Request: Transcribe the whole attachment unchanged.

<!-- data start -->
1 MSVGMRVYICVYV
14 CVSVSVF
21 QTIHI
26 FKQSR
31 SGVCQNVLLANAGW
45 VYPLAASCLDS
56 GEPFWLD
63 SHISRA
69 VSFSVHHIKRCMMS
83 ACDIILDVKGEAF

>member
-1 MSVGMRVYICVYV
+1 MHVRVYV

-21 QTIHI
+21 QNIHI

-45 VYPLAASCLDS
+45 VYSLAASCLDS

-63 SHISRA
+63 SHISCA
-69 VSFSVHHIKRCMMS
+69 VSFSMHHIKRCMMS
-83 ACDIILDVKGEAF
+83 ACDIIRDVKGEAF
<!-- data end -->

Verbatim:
1 MSVGMRVYICVYV
14 CVSVSVF
21 QTIHI
26 FKQSR
31 SGVCQNVLLANAGW
45 VYPLAASCLDS
56 GEPFWLD
63 SHISRA
69 VSFSVHHIKRCMMS
83 ACDIILDVKGEAF

>member
-1 MSVGMRVYICVYV
+1 MHVRVYV

-21 QTIHI
+21 QNIHI

-45 VYPLAASCLDS
+45 VYSLAASCLDS

-63 SHISRA
+63 SHISCA
-69 VSFSVHHIKRCMMS
+69 VSFSMHHIKRCMMS
-83 ACDIILDVKGEAF
+83 ACDIIRDVKGEAF